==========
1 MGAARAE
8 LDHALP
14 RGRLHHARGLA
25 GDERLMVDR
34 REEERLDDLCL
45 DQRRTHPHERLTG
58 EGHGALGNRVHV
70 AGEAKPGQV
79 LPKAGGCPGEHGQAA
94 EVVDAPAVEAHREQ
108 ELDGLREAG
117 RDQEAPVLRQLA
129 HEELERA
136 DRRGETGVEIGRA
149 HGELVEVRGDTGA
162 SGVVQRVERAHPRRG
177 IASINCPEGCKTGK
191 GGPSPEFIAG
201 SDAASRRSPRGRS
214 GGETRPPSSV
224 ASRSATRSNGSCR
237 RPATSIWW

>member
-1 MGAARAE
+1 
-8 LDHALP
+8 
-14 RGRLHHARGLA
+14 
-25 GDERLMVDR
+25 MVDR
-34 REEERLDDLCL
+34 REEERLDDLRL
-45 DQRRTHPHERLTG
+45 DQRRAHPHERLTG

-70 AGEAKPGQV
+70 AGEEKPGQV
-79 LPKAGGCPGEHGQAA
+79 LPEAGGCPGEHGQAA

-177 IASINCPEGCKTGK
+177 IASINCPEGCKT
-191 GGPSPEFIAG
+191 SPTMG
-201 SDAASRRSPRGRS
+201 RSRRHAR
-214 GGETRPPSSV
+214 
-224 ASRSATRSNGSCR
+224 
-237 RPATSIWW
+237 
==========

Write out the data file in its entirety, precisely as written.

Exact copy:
1 MGAARAE
8 LDHALP
14 RGRLHHARGLA
25 GDERLMVDR
34 REEERLDDLCL
45 DQRRTHPHERLTG
58 EGHGALGNRVHV
70 AGEAKPGQV
79 LPKAGGCPGEHGQAA
94 EVVDAPAVEAHREQ
108 ELDGLREAG
117 RDQEAPVLRQLA
129 HEELERA
136 DRRGETGVEIGRA
149 HGELVEVRGDTGA
162 SGVVQRVERAHPRRG
177 IASINCPEGCKTGK
191 GGPSPEFIAG
201 SDAASRRSPRGRS
214 GGETRPPSSV
224 ASRSATRSNGSCR
237 RPATSIWW

>member
-1 MGAARAE
+1 
-8 LDHALP
+8 
-14 RGRLHHARGLA
+14 
-25 GDERLMVDR
+25 MVDR
-34 REEERLDDLCL
+34 REEERLDDLRL
-45 DQRRTHPHERLTG
+45 DQRRAHPHERLTG

-70 AGEAKPGQV
+70 AGEEKPGQV
-79 LPKAGGCPGEHGQAA
+79 LPEAGGCPGEHGQAA

-177 IASINCPEGCKTGK
+177 IASINCPEGCKT
-191 GGPSPEFIAG
+191 SPTMG
-201 SDAASRRSPRGRS
+201 RSRRHAR
-214 GGETRPPSSV
+214 
-224 ASRSATRSNGSCR
+224 
-237 RPATSIWW
+237 